Sunday, July 09, 2006

I've met my match…and it's not pretty.

I'm a "Phoebe-runner." Ask anyone who has ever gone to Redbud Park with me. (Did you ever see that episode of Friends where Rachel is embarrassed to jog in the park with Phoebe because she runs with the complete and utter abandon of a five year-old?) Well, instead of being a blur of knees and blonde hair and elbows when I jog (like Phoebe), I'm a comical mix of size-10 feet and cellulite and sweat!

Most of the time at the park, I walk, but there are a few certain stretches I call "the traditions," and I *must* run them. No matter how hot, no matter how sweaty, no matter if I have a side stitch or a rock in my shoe...they MUST be run. And not with sweet, graceful Chariots of Fire strides, either, but with my "I-had-asthma-as-a-child-and-really-never-learned-to-jog-so-this-full-blown-maniacal-form-of-self-propulsion-will-have-to-do" style. (Misha never seems to mind that her mistress looks like an idiot, so it's always been okay.)

Today, however, I met my style match! We've seen him running in the park before, but always when we were in the car, sitting on the prairie dog fence, or on a different path. Today, we got the full visual effect coming at us--right toward us, directly on our path--not once, but TWICE. (Misha and I did three miles this morning, which is twice around the outer track.)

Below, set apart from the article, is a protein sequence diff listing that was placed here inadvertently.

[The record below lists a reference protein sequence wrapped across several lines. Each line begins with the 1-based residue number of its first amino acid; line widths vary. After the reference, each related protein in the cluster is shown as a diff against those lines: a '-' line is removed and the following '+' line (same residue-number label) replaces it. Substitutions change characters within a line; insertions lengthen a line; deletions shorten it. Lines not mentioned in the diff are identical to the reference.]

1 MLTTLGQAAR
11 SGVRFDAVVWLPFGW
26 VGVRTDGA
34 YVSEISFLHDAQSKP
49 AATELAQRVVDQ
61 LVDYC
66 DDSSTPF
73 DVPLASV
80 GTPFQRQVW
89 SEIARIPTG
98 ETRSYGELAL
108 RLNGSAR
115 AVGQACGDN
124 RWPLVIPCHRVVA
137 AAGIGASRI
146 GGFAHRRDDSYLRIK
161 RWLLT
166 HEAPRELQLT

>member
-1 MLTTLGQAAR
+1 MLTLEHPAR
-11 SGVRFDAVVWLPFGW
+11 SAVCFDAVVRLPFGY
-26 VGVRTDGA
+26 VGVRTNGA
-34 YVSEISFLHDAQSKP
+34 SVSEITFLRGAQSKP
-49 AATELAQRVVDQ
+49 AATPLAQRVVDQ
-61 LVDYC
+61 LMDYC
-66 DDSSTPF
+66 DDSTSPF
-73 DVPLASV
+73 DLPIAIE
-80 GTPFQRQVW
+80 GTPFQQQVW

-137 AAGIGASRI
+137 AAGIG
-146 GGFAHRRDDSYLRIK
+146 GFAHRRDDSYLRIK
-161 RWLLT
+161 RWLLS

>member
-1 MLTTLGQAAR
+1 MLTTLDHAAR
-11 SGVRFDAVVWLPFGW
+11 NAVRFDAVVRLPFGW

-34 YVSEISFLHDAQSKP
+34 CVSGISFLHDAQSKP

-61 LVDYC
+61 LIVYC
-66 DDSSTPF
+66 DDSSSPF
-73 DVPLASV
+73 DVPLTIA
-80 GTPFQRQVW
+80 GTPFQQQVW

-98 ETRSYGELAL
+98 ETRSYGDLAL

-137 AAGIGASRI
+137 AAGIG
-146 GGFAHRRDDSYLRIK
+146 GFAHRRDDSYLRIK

He's young and handsome, kind of short, with a very well-defined body (he "jogs" sans shirt). The reason I say "jogs" in quotation marks is because they haven't invented a word to describe his modus operandi. (His locomotion operandus? Whatever.)

How to describe it? Hmm. It's like he's leaping over twenty-inch hurdles that are invisible to everyone else in the park. Each leg comes up, and then rotates out to clear the unseen barrier (like a pitcher's arm, nearly at a 90-degree angle from his hips), the sneaker slapping down with the furious intensity needed to spring back up to repeat the procedure again. And again and again…with each leg, with every step!

These are not graceful, Bolshoi-ballet style leaps, I might add. There simply are not words for the leg-rotating, foot-pounding, and arm-churning hops he does with each and every footfall of his morning exercise. It is exhausting just to watch him come at you.

And I love it. Here's hoping he's there again next week…

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